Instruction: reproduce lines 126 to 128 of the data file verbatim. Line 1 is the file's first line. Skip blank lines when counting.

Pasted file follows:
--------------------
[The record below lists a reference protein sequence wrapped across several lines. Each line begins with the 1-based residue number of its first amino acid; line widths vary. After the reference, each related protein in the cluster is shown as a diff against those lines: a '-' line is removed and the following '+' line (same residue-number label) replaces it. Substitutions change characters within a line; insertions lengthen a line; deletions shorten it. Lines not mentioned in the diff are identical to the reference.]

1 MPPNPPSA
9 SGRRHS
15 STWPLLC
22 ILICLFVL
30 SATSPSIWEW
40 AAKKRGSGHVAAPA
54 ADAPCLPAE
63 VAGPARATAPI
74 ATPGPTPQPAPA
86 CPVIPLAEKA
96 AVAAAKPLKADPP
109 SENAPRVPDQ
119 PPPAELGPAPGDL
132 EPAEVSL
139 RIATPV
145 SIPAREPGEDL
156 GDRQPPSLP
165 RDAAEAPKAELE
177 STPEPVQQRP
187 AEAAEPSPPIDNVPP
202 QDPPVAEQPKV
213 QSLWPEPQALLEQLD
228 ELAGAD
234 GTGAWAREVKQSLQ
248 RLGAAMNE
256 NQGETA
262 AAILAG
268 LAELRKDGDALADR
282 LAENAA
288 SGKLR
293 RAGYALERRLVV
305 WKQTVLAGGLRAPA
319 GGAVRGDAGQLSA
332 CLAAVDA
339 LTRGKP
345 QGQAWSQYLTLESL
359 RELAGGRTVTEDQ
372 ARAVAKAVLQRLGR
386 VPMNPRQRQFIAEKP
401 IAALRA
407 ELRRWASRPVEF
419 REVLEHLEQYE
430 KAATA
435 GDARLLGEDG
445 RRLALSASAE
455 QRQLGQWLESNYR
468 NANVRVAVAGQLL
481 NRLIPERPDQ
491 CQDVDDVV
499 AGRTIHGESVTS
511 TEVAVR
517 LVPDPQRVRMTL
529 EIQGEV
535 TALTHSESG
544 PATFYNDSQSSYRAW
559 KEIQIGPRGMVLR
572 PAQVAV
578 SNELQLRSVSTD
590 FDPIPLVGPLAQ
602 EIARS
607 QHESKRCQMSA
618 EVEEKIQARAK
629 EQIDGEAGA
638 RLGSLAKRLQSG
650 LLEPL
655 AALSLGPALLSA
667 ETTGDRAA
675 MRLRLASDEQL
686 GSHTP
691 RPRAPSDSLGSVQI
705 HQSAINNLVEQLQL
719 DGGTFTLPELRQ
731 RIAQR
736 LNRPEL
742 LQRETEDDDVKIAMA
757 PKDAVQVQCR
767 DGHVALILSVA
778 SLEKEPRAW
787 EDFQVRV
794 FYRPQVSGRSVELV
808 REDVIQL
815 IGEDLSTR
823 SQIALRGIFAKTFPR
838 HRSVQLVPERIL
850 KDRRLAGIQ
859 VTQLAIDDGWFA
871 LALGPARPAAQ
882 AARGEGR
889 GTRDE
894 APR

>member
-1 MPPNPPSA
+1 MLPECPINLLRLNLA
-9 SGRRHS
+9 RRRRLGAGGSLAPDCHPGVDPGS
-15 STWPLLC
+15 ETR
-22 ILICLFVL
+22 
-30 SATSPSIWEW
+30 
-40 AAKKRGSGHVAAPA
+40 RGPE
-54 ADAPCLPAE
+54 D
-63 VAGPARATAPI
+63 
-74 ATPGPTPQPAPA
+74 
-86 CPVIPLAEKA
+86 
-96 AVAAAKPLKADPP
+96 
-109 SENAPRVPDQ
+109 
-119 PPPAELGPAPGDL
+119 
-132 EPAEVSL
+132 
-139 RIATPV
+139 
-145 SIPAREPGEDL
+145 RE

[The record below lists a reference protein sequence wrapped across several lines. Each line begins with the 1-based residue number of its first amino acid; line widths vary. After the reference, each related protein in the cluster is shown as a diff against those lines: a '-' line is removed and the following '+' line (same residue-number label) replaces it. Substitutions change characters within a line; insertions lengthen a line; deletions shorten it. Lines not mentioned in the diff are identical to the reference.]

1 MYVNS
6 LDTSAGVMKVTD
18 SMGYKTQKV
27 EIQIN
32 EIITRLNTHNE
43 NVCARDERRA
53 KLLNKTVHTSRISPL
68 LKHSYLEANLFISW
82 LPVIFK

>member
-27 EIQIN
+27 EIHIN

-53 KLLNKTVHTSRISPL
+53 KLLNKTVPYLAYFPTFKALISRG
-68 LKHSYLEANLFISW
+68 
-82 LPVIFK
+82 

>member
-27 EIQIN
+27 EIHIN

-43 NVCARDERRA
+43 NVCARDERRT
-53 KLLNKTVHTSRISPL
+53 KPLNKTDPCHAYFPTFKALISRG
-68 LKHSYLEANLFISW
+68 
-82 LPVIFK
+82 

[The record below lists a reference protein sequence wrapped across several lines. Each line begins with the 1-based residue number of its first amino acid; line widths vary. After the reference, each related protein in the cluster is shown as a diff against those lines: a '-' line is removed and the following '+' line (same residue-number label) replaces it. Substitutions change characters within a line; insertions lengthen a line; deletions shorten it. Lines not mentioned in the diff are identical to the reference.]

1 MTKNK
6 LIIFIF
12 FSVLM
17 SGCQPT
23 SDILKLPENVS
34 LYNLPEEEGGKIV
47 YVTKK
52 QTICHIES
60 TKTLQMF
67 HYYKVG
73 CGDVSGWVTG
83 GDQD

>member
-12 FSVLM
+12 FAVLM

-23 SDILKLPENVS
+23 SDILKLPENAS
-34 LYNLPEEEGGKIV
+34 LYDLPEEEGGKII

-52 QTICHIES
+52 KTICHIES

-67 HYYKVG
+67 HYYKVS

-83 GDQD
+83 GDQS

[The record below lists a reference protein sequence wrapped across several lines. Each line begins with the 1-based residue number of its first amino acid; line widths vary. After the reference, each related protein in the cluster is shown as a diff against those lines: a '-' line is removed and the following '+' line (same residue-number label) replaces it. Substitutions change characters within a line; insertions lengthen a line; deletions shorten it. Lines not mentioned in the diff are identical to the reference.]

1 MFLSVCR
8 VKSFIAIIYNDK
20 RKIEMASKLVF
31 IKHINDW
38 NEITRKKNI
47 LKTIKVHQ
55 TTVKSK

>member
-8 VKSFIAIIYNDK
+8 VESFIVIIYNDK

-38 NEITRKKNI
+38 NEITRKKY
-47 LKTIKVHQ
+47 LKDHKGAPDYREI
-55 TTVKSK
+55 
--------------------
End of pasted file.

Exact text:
1 MYVNS
6 LDTSAGVMKVTD
18 SMGYKTQKV